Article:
In a database system, a schedule is a sequence of operations (such as read and write operations) performed by transactions in the system. Two schedules are view-equivalent if they produce the same set of results when executed against the same database state.
A schedule S1 is said to be view-equivalent to a schedule S2 if and only if:
The order of any two conflicting operations in S1 is the same as the order of those operations in S2. A conflicting operation is an operation that accesses the same data item as another operation and at least one of the operations is a write operation.
The order of any two non-conflicting operations can be interchanged without changing the results produced by the schedules.
In other words, two schedules are view-equivalent if they produce the same results regardless of the order in which non-conflicting operations are executed, and the order of conflicting operations is the same in both schedules.
The condition of schedules to be view-equivalent is important because it determines whether two schedules can be considered equivalent for purposes such as concurrency control, recovery, and replication. If two schedules are view-equivalent, it means that they are interchangeable in terms of their results, and the system can choose to execute either one without affecting the consistency or correctness of the database.
View-equivalence is a weaker condition than conflict serializability, which requires that two schedules be equivalent in terms of the order in which transactions are executed. View equivalence allows for more concurrency and flexibility in scheduling, as long as the results produced by the schedules are the same.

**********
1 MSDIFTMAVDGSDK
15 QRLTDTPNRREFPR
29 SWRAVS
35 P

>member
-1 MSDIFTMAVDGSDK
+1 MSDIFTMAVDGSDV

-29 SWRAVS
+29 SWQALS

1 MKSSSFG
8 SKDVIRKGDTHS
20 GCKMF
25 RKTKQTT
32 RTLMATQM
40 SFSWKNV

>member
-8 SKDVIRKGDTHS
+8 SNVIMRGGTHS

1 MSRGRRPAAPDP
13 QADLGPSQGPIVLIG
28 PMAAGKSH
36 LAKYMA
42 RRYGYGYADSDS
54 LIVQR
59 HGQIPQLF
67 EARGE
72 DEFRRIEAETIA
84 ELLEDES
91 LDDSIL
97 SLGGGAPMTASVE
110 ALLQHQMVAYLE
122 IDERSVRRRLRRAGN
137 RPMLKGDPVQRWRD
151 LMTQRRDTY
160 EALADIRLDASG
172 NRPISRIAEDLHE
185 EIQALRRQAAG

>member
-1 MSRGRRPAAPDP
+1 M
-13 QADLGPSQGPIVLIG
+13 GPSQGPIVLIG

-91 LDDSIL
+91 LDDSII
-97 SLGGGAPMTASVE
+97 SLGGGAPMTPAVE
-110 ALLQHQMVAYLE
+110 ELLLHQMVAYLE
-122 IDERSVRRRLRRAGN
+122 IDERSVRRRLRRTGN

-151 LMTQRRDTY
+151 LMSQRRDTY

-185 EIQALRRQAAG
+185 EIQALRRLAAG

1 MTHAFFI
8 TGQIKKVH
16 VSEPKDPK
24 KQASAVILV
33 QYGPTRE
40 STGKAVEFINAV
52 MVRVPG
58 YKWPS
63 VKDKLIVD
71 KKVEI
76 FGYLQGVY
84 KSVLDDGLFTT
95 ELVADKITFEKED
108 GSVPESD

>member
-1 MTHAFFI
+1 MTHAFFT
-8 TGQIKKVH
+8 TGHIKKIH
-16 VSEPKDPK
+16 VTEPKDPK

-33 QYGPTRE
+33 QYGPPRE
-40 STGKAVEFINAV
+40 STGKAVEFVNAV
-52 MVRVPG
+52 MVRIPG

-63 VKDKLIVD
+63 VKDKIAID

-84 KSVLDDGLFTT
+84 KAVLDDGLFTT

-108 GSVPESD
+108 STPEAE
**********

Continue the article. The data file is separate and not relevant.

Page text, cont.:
Two schedules S1 and S2 are said to be view-equivalent if the below conditions are satisfied :
1) Initial Read: If a transaction T1 reads data item A from the database in S1 then in S2 also T1 should read A from database.
T1 T2 T3
Transaction T2 is reading A from the database.
2) Updated Read: If Ti is reading A which is updated by Tj in S1 then in S2 also Ti should read A which is updated by Tj.
T1 T2 T3 T1 T2 T3
Above two schedules are not view-equivalent as in S1 :T3 is reading A updated by T2, in S2 T3 is reading A updated by T1.
3) Final Write operation: If a transaction T1 updated A at last in S1, then in S2 also T1 should perform final write operations.
T1 T2 T1 T2
Above two schedules are not view-equivalent as Final write operation in S1 is done by T1 while in S2 done by T2.
View Serializability: A Schedule is called view serializable if it is view equal to a serial schedule (no overlapping transactions).
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